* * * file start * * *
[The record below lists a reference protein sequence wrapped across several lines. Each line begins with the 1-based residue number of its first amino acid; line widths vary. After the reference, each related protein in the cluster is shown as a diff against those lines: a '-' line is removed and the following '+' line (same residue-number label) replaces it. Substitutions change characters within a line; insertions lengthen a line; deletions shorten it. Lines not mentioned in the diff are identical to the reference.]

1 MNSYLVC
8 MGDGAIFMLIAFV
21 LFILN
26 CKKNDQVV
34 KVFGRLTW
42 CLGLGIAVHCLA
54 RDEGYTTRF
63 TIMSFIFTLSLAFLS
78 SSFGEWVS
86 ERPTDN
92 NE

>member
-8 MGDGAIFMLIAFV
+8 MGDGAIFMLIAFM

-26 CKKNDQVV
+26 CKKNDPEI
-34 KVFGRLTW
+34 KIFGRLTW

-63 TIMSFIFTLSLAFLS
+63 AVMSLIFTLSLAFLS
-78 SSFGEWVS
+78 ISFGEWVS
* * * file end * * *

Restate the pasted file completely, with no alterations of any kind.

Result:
[The record below lists a reference protein sequence wrapped across several lines. Each line begins with the 1-based residue number of its first amino acid; line widths vary. After the reference, each related protein in the cluster is shown as a diff against those lines: a '-' line is removed and the following '+' line (same residue-number label) replaces it. Substitutions change characters within a line; insertions lengthen a line; deletions shorten it. Lines not mentioned in the diff are identical to the reference.]

1 MNSYLVC
8 MGDGAIFMLIAFV
21 LFILN
26 CKKNDQVV
34 KVFGRLTW
42 CLGLGIAVHCLA
54 RDEGYTTRF
63 TIMSFIFTLSLAFLS
78 SSFGEWVS
86 ERPTDN
92 NE

>member
-8 MGDGAIFMLIAFV
+8 MGDGAIFMLIAFM

-26 CKKNDQVV
+26 CKKNDPEI
-34 KVFGRLTW
+34 KIFGRLTW

-63 TIMSFIFTLSLAFLS
+63 AVMSLIFTLSLAFLS
-78 SSFGEWVS
+78 ISFGEWVS